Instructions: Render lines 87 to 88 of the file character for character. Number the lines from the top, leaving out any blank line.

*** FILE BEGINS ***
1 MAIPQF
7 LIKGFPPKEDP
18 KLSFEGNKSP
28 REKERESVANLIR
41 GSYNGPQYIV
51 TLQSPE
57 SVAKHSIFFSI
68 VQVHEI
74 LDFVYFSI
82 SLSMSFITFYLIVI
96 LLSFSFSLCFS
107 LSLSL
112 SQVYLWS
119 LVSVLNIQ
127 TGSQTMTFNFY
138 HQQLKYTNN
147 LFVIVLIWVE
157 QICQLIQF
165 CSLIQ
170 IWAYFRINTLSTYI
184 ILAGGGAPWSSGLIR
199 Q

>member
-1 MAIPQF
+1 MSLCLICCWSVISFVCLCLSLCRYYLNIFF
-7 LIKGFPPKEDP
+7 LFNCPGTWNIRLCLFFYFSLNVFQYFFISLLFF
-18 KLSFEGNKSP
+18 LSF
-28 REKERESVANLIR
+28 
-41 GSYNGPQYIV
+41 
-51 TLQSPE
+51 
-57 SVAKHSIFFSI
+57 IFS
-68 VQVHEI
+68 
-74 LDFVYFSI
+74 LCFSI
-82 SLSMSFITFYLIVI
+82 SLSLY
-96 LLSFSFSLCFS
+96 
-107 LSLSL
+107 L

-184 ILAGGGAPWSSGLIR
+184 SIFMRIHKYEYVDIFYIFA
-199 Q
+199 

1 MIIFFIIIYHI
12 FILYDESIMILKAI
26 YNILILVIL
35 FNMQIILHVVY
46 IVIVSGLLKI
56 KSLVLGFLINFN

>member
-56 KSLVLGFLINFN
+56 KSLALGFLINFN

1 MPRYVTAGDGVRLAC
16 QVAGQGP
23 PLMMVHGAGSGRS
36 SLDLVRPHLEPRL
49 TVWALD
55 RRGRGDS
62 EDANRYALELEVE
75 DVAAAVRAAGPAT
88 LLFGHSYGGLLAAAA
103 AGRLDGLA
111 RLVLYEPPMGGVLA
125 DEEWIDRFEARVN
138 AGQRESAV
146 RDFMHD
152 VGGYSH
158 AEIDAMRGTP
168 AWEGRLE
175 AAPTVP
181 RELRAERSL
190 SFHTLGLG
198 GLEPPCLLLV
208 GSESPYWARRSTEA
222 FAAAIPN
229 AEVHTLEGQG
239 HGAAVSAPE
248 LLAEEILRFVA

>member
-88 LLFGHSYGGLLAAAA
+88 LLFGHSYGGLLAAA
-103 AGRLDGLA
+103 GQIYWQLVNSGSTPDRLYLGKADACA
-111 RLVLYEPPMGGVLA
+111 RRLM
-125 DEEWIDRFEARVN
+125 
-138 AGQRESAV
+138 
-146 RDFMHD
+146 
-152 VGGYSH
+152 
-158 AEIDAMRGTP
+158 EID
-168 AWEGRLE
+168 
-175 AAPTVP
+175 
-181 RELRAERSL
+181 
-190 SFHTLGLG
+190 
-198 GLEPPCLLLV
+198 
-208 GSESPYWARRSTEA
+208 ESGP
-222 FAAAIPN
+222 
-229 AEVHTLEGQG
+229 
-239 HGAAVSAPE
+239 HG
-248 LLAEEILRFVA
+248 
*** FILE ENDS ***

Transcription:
>member
-88 LLFGHSYGGLLAAAA